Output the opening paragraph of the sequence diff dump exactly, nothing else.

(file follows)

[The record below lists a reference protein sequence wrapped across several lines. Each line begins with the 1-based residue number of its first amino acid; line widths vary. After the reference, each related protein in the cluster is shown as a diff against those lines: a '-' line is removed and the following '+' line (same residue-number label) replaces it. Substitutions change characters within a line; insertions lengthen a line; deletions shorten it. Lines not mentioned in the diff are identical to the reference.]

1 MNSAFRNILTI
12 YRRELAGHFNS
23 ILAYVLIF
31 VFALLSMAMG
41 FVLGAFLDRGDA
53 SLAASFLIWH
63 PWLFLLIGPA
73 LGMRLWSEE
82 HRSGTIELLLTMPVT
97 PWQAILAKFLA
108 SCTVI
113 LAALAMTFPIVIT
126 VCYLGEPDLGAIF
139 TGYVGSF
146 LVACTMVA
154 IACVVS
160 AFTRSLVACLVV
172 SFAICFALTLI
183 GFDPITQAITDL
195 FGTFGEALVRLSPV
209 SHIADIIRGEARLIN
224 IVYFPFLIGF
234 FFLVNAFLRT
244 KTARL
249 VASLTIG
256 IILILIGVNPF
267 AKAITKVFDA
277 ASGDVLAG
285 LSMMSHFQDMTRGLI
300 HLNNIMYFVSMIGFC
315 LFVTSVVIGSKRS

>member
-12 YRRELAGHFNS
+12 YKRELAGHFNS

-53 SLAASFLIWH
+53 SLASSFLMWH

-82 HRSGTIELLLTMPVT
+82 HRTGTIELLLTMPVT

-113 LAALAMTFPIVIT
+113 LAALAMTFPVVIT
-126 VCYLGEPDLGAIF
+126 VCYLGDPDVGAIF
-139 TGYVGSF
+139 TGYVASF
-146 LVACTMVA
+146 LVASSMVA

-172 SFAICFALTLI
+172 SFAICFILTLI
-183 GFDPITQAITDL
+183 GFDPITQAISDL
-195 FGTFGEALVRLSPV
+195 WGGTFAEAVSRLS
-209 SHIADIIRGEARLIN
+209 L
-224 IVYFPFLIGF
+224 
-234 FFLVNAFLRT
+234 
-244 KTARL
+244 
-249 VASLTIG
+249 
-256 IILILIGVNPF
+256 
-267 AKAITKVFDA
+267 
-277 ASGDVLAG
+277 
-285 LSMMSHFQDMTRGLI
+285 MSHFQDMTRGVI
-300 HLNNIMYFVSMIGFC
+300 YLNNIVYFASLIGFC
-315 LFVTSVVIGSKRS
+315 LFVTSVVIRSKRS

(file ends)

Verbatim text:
[The record below lists a reference protein sequence wrapped across several lines. Each line begins with the 1-based residue number of its first amino acid; line widths vary. After the reference, each related protein in the cluster is shown as a diff against those lines: a '-' line is removed and the following '+' line (same residue-number label) replaces it. Substitutions change characters within a line; insertions lengthen a line; deletions shorten it. Lines not mentioned in the diff are identical to the reference.]